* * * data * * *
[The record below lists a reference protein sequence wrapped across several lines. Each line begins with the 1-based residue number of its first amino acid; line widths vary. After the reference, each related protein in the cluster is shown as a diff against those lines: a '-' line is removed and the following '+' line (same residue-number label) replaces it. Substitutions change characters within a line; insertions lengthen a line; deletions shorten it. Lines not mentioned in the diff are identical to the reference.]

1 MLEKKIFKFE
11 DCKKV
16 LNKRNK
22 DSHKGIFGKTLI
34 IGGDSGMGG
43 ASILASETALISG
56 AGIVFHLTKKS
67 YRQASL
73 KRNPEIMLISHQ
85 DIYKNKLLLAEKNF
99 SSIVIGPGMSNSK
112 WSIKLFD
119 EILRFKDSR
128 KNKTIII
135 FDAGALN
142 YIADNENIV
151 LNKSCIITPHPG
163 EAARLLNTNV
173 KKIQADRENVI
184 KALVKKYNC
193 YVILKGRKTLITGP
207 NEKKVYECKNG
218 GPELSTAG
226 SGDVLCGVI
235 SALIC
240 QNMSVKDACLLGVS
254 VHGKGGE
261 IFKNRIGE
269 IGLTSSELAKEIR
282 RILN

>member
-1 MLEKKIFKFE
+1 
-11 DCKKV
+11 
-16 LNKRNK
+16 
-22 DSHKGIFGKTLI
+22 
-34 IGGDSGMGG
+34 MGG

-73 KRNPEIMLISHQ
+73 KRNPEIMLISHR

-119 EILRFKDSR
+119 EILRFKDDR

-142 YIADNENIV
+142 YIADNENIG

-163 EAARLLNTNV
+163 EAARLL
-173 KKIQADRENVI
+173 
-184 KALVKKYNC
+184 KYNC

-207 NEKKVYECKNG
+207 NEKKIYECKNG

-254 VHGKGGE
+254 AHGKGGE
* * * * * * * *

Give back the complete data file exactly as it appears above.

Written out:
[The record below lists a reference protein sequence wrapped across several lines. Each line begins with the 1-based residue number of its first amino acid; line widths vary. After the reference, each related protein in the cluster is shown as a diff against those lines: a '-' line is removed and the following '+' line (same residue-number label) replaces it. Substitutions change characters within a line; insertions lengthen a line; deletions shorten it. Lines not mentioned in the diff are identical to the reference.]

1 MLEKKIFKFE
11 DCKKV
16 LNKRNK
22 DSHKGIFGKTLI
34 IGGDSGMGG
43 ASILASETALISG
56 AGIVFHLTKKS
67 YRQASL
73 KRNPEIMLISHQ
85 DIYKNKLLLAEKNF
99 SSIVIGPGMSNSK
112 WSIKLFD
119 EILRFKDSR
128 KNKTIII
135 FDAGALN
142 YIADNENIV
151 LNKSCIITPHPG
163 EAARLLNTNV
173 KKIQADRENVI
184 KALVKKYNC
193 YVILKGRKTLITGP
207 NEKKVYECKNG
218 GPELSTAG
226 SGDVLCGVI
235 SALIC
240 QNMSVKDACLLGVS
254 VHGKGGE
261 IFKNRIGE
269 IGLTSSELAKEIR
282 RILN

>member
-1 MLEKKIFKFE
+1 
-11 DCKKV
+11 
-16 LNKRNK
+16 
-22 DSHKGIFGKTLI
+22 
-34 IGGDSGMGG
+34 MGG

-73 KRNPEIMLISHQ
+73 KRNPEIMLISHR

-119 EILRFKDSR
+119 EILRFKDDR

-142 YIADNENIV
+142 YIADNENIG

-163 EAARLLNTNV
+163 EAARLL
-173 KKIQADRENVI
+173 
-184 KALVKKYNC
+184 KYNC

-207 NEKKVYECKNG
+207 NEKKIYECKNG

-254 VHGKGGE
+254 AHGKGGE